The beginning of the crisis

Marked differences in ideas and concepts characterized the people who one way or another were committed to the national struggle. With the passage of time, the different political aims that they envisaged for post-war Greece, the degree of identification with or dissension from the exiled royalist government and mainly the British policy concerning Greek issues, gradually led them to an unbridgable gulf. The co-operation between resistance groups in sabotage operations against the conquerors - one major incident being the destruction of the Gorgopotamos bridge - was not sustained after 1942. The failure of the mission of the delegation of EAM guerillas to Cairo in August 1943 (claiming their participation in the exiled government and the non-restoration of the King to the throne of Greece unless a plebiscite was conducted that ruled in his favour) eliminated any prospect of co-operation and from October 1943 a disastrous conflict began between ┼LAS and EDES (who finally aligned themselves with the royalist governmenet against ┼LAS), which comprised armed engagements and ended in an uneasy truce in February 1944. The foundation in March 1944 by ┼AM of the Political Committee of National Liberation (PEEA), that would carry out government functions in Free Greece, with its headquarters at the village of Koryshcades, Evritania, greatly alarmed the exiled government in Cairo.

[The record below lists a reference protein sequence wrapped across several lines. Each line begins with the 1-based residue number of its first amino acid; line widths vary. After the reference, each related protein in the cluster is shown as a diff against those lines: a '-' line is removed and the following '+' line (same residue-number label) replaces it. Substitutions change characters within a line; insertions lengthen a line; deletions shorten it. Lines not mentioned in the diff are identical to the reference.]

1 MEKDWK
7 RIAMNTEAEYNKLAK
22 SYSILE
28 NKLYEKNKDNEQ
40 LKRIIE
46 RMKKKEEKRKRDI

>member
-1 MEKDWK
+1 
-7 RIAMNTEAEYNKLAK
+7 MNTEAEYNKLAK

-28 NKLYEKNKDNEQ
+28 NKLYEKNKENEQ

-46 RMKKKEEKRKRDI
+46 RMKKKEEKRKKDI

Within the Greek forces abroad the contrasts that had characterized the Greek resistance bodies and the royalist government were reproduced. At the same time, groups of officers and soldiers were vociferous in their demands for the creation of a government of national unity. This movement, which was considered a mutiny by the British, was suppressed by joint Greek and British forces and ended in the incarceration of 10,000 Greek soldiers in camps in Africa.
The crisis resulted in the appointment of Georgios Papandreou as prime minister of the exiled government, a fact that marked the beginning of the process of creating a government of national unity. In May a conference was convened in Lebanon for this purpose, attended by representatives from all the resistance and political forces. The initial refusal of EAM supporters, despite the acceptance of their delegation on the spot, to agree to the propositions of the government was tempered in August, in tandem with the conclusion of the British-Soviet understanding over zones of influence in the Balkans. They accepted a secondary place in the government of Papandreou while, in September of that same year, with the agreement of Caserta, they agreed to place their military forces at the disposal of the British. Finally, the government of Papandreou that entered Athens with the Liberation, included six ministers of ┼AM.
In this climate, new developments following the departure of the Germans, in combination with the approaches of the British after the celebrations and the feeling of euphoria following Liberation, led very quickly to a tough civil war that shook Greece until 1949 and disfigured the political and social life of the country for several decades.